The impact of energy alignment and interfacial recombination on the internal and external open-circuit voltage of perovskite solar cells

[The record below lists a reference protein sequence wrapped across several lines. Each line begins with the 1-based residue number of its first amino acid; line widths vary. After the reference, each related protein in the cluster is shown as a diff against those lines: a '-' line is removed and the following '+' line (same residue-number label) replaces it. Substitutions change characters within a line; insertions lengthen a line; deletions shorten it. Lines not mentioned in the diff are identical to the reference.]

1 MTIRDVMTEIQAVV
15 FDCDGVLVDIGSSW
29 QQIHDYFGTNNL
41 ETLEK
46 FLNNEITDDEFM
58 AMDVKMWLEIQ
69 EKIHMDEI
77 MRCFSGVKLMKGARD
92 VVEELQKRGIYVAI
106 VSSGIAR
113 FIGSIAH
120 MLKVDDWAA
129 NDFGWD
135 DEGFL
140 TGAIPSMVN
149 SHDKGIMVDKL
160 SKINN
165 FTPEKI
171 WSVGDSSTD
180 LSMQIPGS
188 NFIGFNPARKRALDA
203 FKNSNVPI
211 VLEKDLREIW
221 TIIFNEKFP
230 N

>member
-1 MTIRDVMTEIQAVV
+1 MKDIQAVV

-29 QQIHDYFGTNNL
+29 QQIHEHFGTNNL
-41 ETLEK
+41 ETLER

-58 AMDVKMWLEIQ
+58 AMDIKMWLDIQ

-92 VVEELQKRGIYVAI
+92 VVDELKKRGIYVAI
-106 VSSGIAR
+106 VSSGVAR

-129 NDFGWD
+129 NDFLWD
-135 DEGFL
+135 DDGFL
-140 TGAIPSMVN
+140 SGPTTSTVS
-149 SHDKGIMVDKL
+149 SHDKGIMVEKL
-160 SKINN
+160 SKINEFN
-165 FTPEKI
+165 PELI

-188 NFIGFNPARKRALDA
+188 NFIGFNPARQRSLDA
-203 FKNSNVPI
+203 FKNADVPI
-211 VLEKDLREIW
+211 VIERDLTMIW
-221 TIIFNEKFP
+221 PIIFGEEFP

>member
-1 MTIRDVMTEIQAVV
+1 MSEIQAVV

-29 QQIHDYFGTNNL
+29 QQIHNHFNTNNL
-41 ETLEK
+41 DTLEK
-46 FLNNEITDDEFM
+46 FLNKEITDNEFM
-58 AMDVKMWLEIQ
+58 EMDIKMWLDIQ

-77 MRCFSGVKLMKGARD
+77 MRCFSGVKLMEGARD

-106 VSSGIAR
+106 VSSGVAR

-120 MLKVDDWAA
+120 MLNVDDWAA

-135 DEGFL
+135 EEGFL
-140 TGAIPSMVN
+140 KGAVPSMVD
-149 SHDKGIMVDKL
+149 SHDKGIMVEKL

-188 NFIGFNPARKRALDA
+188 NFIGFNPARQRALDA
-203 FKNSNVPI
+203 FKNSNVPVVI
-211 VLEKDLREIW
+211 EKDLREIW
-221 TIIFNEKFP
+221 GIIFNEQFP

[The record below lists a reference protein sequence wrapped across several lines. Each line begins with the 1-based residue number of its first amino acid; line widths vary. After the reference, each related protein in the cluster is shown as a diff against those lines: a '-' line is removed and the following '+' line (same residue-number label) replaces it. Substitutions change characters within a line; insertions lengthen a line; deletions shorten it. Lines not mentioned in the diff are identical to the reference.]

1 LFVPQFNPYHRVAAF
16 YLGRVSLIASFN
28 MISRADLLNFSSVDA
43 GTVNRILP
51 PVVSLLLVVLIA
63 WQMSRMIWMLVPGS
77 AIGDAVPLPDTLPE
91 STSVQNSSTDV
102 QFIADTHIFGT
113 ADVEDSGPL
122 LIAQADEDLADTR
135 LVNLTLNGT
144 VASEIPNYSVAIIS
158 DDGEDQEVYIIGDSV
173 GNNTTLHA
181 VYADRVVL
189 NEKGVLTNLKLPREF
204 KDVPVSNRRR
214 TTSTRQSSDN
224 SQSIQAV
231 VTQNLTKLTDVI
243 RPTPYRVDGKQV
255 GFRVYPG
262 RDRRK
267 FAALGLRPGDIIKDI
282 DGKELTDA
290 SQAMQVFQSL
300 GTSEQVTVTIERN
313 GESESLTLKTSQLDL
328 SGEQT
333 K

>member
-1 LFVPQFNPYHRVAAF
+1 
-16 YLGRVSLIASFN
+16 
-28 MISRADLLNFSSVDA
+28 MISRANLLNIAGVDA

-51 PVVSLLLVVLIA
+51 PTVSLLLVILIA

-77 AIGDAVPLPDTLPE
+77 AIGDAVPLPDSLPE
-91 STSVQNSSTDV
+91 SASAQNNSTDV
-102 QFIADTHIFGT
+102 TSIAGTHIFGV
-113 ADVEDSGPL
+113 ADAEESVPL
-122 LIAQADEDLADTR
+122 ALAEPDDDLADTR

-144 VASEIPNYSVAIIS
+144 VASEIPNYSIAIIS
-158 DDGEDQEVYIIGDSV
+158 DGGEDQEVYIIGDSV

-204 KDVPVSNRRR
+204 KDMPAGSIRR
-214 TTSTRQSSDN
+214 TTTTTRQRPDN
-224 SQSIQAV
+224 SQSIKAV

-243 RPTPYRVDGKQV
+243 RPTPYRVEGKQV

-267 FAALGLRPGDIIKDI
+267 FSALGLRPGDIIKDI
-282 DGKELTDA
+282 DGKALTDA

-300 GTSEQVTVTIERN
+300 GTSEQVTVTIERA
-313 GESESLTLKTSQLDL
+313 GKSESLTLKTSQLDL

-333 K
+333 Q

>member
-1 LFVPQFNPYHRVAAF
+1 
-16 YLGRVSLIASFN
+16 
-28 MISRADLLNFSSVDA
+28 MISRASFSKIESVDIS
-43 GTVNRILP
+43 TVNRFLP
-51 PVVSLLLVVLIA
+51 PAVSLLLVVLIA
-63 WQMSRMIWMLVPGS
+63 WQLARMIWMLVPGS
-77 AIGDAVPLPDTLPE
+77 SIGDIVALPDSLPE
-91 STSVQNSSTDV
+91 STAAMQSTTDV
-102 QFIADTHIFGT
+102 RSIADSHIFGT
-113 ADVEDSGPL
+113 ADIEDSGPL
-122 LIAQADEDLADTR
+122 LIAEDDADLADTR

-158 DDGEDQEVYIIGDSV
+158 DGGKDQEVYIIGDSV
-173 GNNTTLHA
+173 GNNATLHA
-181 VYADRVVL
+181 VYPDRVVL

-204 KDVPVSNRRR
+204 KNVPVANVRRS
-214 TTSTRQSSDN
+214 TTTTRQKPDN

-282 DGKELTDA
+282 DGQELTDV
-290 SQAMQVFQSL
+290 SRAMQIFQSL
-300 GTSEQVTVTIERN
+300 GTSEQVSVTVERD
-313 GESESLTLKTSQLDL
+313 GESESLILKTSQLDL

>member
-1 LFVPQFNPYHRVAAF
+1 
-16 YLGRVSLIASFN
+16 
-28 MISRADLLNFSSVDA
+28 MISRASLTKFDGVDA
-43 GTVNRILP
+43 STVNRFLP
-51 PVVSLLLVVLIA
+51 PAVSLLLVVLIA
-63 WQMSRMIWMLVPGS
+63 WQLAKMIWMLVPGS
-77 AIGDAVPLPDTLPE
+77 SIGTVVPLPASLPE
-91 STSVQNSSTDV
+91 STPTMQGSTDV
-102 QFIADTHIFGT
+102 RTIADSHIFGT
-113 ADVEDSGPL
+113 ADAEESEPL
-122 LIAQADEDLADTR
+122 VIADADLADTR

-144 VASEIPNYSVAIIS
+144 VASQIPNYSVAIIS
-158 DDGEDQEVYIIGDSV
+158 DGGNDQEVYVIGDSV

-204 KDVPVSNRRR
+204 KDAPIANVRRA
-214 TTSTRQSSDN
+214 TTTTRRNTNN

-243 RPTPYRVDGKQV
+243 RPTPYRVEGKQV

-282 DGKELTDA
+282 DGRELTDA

Charge transport layers (CTLs) are key components of diffusion controlled perovskite solar cells, however, they can induce additional non-radiative recombination pathways which limit the open circuit voltage (VOC) of the cell. In order to realize the full thermodynamic potential of the perovskite absorber, both the electron and hole transport layer (ETL/HTL) need to be as selective as possible. By measuring the photoluminescence yield of perovskite/CTL heterojunctions, we quantify the non-radiative interfacial recombination currents in pin- and nip-type cells including high efficiency devices (21.4%). Our study comprises a wide range of commonly used CTLs, including various hole-transporting polymers, spiro-OMeTAD, metal oxides and fullerenes. We find that all studied CTLs limit the VOC by inducing an additional non-radiative recombination current that is in most cases substantially larger than the loss in the neat perovskite and that the least-selective interface sets the upper limit for the VOC of the device. Importantly, the VOC equals the internal quasi-Fermi level splitting (QFLS) in the absorber layer only in high efficiency cells, while in poor performing devices, the VOC is substantially lower than the QFLS. Using ultraviolet photoelectron spectroscopy and differential charging capacitance experiments we show that this is due to an energy level mis-alignment at the p-interface. The findings are corroborated by rigorous device simulations which outline important considerations to maximize the VOC. This work highlights that the challenge to suppress non-radiative recombination losses in perovskite cells on their way to the radiative limit lies in proper energy level alignment and in suppression of defect recombination at the interfaces.